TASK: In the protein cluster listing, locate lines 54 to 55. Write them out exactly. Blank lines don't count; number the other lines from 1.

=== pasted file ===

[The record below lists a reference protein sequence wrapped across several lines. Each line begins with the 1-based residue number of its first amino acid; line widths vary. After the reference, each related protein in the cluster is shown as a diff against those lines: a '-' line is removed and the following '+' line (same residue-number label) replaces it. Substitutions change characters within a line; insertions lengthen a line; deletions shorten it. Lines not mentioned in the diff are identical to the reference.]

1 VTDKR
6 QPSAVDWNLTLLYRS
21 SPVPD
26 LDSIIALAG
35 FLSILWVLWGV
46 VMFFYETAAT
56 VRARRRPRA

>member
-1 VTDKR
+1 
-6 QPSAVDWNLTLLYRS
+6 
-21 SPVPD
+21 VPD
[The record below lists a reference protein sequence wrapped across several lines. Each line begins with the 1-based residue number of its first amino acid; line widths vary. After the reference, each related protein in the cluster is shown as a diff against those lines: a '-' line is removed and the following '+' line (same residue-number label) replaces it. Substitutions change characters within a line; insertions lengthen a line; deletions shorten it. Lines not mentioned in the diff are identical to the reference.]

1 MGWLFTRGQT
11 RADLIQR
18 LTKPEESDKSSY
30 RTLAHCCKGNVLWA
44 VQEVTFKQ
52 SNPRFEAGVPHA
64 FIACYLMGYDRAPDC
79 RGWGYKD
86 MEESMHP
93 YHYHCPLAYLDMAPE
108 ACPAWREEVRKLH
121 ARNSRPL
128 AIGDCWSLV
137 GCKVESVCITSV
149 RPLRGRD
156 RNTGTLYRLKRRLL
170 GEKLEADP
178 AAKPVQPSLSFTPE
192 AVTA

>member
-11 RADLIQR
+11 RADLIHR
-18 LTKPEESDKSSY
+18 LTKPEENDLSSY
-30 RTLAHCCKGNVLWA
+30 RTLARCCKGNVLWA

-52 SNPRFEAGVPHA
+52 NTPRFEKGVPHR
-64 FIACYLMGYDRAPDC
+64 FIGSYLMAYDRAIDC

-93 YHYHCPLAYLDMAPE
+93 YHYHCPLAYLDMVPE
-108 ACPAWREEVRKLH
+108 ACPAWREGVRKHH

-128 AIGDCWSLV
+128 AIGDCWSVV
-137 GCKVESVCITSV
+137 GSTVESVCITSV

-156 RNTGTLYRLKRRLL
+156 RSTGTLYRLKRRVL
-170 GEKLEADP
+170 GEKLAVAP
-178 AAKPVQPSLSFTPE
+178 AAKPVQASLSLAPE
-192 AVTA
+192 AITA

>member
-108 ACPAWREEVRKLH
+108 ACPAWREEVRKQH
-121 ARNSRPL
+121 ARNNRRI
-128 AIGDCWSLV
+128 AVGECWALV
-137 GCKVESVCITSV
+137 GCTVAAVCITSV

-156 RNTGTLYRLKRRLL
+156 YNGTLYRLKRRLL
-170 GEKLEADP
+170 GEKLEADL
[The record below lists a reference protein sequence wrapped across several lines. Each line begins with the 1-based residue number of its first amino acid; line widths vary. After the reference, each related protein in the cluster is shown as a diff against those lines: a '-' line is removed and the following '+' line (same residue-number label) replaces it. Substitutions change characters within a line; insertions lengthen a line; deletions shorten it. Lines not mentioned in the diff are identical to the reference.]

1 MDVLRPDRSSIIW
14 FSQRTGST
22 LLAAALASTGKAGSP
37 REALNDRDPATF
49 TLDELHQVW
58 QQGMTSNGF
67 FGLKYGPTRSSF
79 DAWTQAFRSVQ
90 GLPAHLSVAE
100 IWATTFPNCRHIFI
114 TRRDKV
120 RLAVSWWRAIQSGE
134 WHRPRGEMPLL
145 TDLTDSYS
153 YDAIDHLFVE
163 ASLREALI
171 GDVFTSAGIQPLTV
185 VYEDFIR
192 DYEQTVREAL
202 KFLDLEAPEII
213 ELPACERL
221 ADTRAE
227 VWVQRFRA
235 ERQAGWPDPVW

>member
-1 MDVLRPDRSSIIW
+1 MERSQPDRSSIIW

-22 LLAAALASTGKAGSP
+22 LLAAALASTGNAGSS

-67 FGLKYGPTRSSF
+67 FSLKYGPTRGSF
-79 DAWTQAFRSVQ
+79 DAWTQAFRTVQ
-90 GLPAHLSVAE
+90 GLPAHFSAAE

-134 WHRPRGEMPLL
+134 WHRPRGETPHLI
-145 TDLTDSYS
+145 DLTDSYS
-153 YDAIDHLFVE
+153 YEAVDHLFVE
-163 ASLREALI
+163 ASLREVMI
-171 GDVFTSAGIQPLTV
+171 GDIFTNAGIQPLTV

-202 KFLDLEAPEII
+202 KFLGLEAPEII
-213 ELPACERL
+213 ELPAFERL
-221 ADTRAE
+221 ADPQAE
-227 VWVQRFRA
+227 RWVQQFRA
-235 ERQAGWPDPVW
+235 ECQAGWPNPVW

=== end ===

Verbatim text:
+137 GSTVESVCITSV

-156 RNTGTLYRLKRRLL